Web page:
Home  »  Volume XVII: American LATER NATIONAL LITERATURE: PART II  »  § 33. The Philippines

The Cambridge History of English and American Literature in 18 Volumes (1907–21). rn VOLUME XVII. Later National Literature, Part II.

XIV. Travellers and Explorers, 1846–1900

§ 33. The Philippines

The war with Spain landed the United States in the Philippines, clear across the wide western ocean, thus at last forging the final link in the chain stretching westward from Europe to Cathay, and proving ultimately Senator Benton’s prophecy as he pointed towards the sunset and said: “There lies the road to India.”

The various islands of the Philippine group were occupied by different tribes in varying stages of progress, and it became the problem of the new governing power to give each protection from the other and an opportunity to develop. In carrying out this broad policy not only were schools established and towns remodelled, but battles were fought with such tribes as were recalcitrant and unruly like the wild Moros.

The literature which has grown out of all this effort is large and of vast importance civically, ethnologically, and politically, for it is the history of harmonizing antagonistic primitive groups, guiding them into proper channels of progress, and fitting them for eventual self government, a task never before set for itself by any conqueror; and a task which has led to impatience and misunderstanding not only among the warring tribes but among people at home who were ignorant of the situation. Arthur Judson Brown describes The New Era in the Philippines (1903); James H. Blount asks (in The North American Review, 1907) “Philippine Independence, When?”; William H. Taft in The Outlook (1902) gives a statement on “Civil Government in the Philippines”; William B. Freer writes The Philippine Experiences of an American Teacher, A Narrative of Work and Travel in the Philippine Islands (1906); and Dean C. Worcester, to whom more than to any other individual belongs the credit for a remarkable achievement by the United States in this far-off region, wrote The Philippine Islands and their People, A Record of Personal Observation and Experience (1898). A most interesting and instructive “inside” account is Albert Sonnichsen’s Ten Months a Captive among Filipinos (1901). Sonnichsen was not treated badly by Filipinos, and he was fortunate in not falling into the clutches of some of the less developed tribes.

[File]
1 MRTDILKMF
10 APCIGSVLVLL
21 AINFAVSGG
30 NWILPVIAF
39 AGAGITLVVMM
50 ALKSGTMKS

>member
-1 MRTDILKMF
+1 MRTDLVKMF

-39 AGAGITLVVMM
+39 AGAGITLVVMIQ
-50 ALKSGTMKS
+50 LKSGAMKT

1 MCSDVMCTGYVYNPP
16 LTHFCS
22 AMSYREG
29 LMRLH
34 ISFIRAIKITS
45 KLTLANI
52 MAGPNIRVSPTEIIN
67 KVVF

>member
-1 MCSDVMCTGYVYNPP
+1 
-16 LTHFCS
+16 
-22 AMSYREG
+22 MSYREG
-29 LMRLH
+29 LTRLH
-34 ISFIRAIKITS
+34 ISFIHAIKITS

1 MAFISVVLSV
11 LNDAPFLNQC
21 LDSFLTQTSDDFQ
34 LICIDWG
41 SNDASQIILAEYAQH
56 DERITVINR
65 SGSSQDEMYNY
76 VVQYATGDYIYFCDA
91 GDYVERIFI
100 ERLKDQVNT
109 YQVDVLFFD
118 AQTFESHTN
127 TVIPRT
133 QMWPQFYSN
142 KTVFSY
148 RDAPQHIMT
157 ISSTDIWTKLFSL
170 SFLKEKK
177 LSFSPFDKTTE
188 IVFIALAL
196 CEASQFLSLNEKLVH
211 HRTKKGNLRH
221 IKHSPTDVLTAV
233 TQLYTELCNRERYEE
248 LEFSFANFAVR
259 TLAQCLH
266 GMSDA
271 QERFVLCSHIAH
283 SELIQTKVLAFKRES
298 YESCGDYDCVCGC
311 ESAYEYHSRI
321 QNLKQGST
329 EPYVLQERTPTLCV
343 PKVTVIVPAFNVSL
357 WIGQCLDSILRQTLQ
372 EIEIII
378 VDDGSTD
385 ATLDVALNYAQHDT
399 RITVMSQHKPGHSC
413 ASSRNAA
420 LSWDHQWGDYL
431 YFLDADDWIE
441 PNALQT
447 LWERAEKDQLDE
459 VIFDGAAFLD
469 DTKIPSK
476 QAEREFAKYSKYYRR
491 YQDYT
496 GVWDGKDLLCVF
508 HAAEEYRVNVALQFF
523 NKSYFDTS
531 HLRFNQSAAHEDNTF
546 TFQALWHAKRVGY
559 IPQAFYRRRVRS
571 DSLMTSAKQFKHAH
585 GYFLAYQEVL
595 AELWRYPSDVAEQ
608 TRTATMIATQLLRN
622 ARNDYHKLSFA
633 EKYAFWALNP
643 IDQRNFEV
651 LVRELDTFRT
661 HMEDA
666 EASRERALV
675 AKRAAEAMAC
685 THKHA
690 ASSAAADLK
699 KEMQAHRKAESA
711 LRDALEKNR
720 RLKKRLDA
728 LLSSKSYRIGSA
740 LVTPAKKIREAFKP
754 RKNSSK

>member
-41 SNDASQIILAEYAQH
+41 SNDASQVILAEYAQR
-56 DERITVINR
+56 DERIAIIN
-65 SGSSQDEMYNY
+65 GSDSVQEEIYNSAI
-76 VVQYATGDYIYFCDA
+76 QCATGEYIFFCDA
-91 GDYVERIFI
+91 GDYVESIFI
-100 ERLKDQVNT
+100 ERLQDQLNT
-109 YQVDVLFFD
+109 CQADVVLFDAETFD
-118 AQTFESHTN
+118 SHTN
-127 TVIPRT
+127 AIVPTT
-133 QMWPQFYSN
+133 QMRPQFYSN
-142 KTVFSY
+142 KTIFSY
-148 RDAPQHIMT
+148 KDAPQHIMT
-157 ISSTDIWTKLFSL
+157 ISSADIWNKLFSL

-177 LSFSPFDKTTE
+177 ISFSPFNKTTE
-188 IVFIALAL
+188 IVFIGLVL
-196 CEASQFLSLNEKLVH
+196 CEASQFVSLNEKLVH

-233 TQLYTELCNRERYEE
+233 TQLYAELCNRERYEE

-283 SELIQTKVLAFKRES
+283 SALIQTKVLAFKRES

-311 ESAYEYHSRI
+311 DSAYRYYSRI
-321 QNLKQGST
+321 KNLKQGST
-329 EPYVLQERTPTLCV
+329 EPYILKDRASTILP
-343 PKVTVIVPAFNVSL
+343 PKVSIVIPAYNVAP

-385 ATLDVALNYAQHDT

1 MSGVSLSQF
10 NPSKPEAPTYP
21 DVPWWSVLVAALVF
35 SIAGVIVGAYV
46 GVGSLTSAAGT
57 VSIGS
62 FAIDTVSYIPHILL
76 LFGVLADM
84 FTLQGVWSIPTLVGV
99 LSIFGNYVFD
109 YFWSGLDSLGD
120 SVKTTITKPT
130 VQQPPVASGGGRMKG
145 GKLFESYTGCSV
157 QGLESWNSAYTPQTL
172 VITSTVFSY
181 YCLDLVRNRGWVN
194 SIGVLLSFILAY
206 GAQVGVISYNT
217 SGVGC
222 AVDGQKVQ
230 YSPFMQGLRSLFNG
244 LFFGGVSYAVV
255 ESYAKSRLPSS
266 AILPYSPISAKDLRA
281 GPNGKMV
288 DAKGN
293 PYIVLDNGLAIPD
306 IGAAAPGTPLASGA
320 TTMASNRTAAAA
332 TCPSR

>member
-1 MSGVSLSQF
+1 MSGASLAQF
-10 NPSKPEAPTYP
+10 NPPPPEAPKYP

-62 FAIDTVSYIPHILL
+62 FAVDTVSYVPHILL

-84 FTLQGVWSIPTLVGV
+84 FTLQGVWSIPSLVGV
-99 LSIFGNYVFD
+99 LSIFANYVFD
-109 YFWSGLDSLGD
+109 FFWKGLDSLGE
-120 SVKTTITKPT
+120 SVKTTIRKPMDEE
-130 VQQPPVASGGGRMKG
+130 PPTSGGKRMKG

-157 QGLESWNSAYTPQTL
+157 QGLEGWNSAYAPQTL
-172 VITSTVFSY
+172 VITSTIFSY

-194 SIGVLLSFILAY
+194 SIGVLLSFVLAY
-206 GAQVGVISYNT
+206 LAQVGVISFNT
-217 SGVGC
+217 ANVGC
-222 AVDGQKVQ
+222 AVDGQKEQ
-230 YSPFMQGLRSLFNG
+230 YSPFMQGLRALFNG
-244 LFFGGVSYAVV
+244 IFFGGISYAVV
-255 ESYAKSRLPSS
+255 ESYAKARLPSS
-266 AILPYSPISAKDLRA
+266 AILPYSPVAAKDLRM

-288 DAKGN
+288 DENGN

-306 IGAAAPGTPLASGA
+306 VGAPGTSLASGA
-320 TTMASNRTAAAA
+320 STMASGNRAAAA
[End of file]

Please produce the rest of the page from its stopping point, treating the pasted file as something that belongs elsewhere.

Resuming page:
An ethnological survey was begun and has been carried forward by the bureau having this science in charge. An example of results is the admirable study by Albert Ernest Jenks of The Bontoc Igorot (1905), a volume of 266 pages printed at Manila. These Bontoc Igorots occupy a district near the centre of the northern part of the island of Luzon, and are typical primitive Malayan stock, intelligent and amenable. “I recall,” says Mr. Jenks, “with great pleasure the months spent in Bontoc pueblo, and I have a most sincere interest in and respect for the Bontoc Igorot.”